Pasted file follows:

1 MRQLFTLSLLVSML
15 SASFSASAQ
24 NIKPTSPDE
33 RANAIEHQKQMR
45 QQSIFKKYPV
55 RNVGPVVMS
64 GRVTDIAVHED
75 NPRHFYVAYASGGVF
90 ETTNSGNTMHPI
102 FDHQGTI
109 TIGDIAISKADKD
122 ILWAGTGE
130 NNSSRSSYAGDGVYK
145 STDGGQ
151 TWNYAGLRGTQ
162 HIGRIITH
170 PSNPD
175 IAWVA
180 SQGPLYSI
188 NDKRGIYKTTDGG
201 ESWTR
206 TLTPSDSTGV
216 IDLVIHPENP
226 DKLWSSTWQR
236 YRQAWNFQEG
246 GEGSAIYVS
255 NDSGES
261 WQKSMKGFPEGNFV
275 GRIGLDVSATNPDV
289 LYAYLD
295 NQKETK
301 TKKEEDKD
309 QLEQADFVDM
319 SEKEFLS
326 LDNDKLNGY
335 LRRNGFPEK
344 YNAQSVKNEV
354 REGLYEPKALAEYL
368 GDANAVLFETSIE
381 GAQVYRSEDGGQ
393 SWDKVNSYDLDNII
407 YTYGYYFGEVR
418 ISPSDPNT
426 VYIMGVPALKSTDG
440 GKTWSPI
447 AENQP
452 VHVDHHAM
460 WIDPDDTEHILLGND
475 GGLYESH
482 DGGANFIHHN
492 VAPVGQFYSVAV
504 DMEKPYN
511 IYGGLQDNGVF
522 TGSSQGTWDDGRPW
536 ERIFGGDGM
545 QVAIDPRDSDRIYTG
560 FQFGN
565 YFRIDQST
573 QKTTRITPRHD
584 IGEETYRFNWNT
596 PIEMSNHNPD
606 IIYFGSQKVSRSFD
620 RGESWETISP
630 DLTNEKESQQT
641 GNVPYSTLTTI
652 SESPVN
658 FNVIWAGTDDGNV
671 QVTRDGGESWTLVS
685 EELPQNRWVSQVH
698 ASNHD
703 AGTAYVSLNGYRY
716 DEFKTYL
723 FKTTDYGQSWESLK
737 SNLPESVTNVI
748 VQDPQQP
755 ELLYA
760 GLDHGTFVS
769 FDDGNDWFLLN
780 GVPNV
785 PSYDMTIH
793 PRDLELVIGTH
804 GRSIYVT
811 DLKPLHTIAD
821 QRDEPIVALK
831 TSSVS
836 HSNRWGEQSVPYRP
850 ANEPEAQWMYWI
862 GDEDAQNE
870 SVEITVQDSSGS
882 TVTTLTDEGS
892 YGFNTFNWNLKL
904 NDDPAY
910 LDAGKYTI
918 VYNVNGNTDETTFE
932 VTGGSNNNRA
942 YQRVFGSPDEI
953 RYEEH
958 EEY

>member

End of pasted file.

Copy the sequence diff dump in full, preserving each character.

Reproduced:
1 MRQLFTLSLLVSML
15 SASFSASAQ
24 NIKPTSPDE
33 RANAIEHQKQMR
45 QQSIFKKYPV
55 RNVGPVVMS
64 GRVTDIAVHED
75 NPRHFYVAYASGGVF
90 ETTNSGNTMHPI
102 FDHQGTI
109 TIGDIAISKADKD
122 ILWAGTGE
130 NNSSRSSYAGDGVYK
145 STDGGQ
151 TWNYAGLRGTQ
162 HIGRIITH
170 PSNPD
175 IAWVA
180 SQGPLYSI
188 NDKRGIYKTTDGG
201 ESWTR
206 TLTPSDSTGV
216 IDLVIHPENP
226 DKLWSSTWQR
236 YRQAWNFQEG
246 GEGSAIYVS
255 NDSGES
261 WQKSMKGFPEGNFV
275 GRIGLDVSATNPDV
289 LYAYLD
295 NQKETK
301 TKKEEDKD
309 QLEQADFVDM
319 SEKEFLS
326 LDNDKLNGY
335 LRRNGFPEK
344 YNAQSVKNEV
354 REGLYEPKALAEYL
368 GDANAVLFETSIE
381 GAQVYRSEDGGQ
393 SWDKVNSYDLDNII
407 YTYGYYFGEVR
418 ISPSDPNT
426 VYIMGVPALKSTDG
440 GKTWSPI
447 AENQP
452 VHVDHHAM
460 WIDPDDTEHILLGND
475 GGLYESH
482 DGGANFIHHN
492 VAPVGQFYSVAV
504 DMEKPYN
511 IYGGLQDNGVF
522 TGSSQGTWDDGRPW
536 ERIFGGDGM
545 QVAIDPRDSDRIYTG
560 FQFGN
565 YFRIDQST
573 QKTTRITPRHD
584 IGEETYRFNWNT
596 PIEMSNHNPD
606 IIYFGSQKVSRSFD
620 RGESWETISP
630 DLTNEKESQQT
641 GNVPYSTLTTI
652 SESPVN
658 FNVIWAGTDDGNV
671 QVTRDGGESWTLVS
685 EELPQNRWVSQVH
698 ASNHD
703 AGTAYVSLNGYRY
716 DEFKTYL
723 FKTTDYGQSWESLK
737 SNLPESVTNVI
748 VQDPQQP
755 ELLYA
760 GLDHGTFVS
769 FDDGNDWFLLN
780 GVPNV
785 PSYDMTIH
793 PRDLELVIGTH
804 GRSIYVT
811 DLKPLHTIAD
821 QRDEPIVALK
831 TSSVS
836 HSNRWGEQSVPYRP
850 ANEPEAQWMYWI
862 GDEDAQNE
870 SVEITVQDSSGS
882 TVTTLTDEGS
892 YGFNTFNWNLKL
904 NDDPAY
910 LDAGKYTI
918 VYNVNGNTDETTFE
932 VTGGSNNNRA
942 YQRVFGSPDEI
953 RYEEH
958 EEY

>member